After thoroughly scanning the lower patches, we headed up the trail toward the towering peaks and large alpine slopes.  After having searched for over an hour and not having had any luck, I was beginning to get discouraged.  Climbing over the snow up the mountain was hard work.  The sun had come out, and it was getting hot, and since we were on snow, it was also getting extremely, glaringly, bright.  I decided that if we were going to search thoroughly, somebody should really go up above the rocks and check them from the top.  Climbing the mile or so it took to get there was probably the hardest hike in my life.  My boots dug into the slippery snow down to a good six inches and it got steep.  There would be an extremely steep segment and then it would level out again for awhile, before getting even steeper.  I was hiking over four feet of snow in a short sleeve shirt.  As I got closer to the rocky patches, I could see the little dots that were my family far below me.  Looking out over the snow plain below me from 7,250 ft above sea level, I could see far beyond the Logan Pass visitor center and into the valley beyond it.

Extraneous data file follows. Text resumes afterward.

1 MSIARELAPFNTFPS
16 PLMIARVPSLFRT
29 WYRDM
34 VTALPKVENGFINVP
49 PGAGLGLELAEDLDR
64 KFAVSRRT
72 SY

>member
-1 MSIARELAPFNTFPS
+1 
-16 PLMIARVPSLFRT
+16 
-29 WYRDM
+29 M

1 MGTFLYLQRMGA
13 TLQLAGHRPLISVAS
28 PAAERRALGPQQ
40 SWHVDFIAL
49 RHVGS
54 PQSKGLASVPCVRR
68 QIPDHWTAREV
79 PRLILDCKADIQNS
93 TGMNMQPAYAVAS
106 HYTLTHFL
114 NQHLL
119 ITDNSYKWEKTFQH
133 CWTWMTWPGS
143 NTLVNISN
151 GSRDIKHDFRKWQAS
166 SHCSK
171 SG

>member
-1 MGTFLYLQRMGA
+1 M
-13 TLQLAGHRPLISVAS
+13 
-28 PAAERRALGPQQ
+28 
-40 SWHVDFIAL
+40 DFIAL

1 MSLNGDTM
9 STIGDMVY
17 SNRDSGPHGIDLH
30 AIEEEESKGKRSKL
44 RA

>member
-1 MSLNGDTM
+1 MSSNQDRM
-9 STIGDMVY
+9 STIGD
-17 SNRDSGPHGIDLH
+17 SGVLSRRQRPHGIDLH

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Logan Pass Photo Credit: Galen Staengl